If this event becomes a meeting about how we got rid of power cords, extended battery life, and solved workflow challenges with some neat app, then we fail.
The iPad summit is not about the iPad
With these words, Greg Kulowiec had me hooked. Since the launch of the iPad in 2010, we have seen a revolutionary transformation in how we create, consume, and communicate. Whether the iPad is an authentic educational tool is not relavant, because
it’s not about the iPad.
Is the automobile an authentic education tool? What about the refrigerator? Revolutionary inventions are not about the invention itself, but whats the invention gives use the ability to do. A truly revolutionary invention should in time become invisible. No longer is it viewed as something special, yet its effects are far reaching. The lightbulb changed the way the world functioned. The world was no longer bound to productivity during daylight, or the length of time it takes your oil lamp to burn up. It was about what you would be able to do because now there was a constant and stable source of light.
While the iPad does a little more than a lightbulb, its success in eduction is on the principle that the iPad does the same for learners as the lightbulb.
It liberates us from the limitations of creative tools, the challenges of access to quality content, as well as our source of inspiration, and innovation being based on geographic location.
Yes, the iPad needs to be invisible because we are searching for something deeper than a manipulative touch screen device. We are looking to start a conversation, create a personal expression, and to fashion a brick in a collaborative digital structure.
Before the EdTechTeacher iPad Summit, I understood the philosophy, but I lacked the language to express it with words like App Fluency and App Smashing, as well as the support of like minded visionaries with more experience than myself. This and more I found at the #ettipad conference. In the past I have written about the process of integrating technology into education and its correlation to the experience of building something by hand. When we build something, our tools are chosen keeping in mind their quality, versatility, and ease of use. A responsible individual does not put someone in front of a table saw and say, “Good Luck!”, so why do we drop an iPad in someones lap and do just that? Cutting off a finger is not the only danger of using technology wrong, and I see it time and time again with the iPad.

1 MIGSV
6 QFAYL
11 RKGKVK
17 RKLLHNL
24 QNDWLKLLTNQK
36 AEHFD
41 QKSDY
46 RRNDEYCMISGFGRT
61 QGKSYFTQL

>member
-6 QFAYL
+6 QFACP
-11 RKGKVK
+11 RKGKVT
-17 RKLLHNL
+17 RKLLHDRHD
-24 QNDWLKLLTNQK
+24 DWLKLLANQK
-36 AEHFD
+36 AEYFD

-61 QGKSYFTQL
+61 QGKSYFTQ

The iPad isnt a great way to take a test, or read a book, or even create a movie. It isn’t enough to change how we use the iPad, but why we use the iPad, or any other device for that matter.
We use technology to liberate ourselves from mundane robotic like tasks that lack any sort of creative drive or purpose. A robot can memorize 100 vocabulary words, the question is now, what do we do with those words? Do we use them for creative expression, or do we let them collect dust in the deep recesses of our brain? Technology is not here to make us lazy, or to avoid basic communication skills, but
it is here to make us think critically, solve problems, collaborate, communicate, create, and ideate.
These words have far surpassed cliché status in education, as if they are the key to tagging successful learning outcomes, but the truth is that when the iPad is invisible, you really get to see those words in action.
As long as our focus is on learning outcomes and the experience it brings, then the this just might be the best iPad experience yet.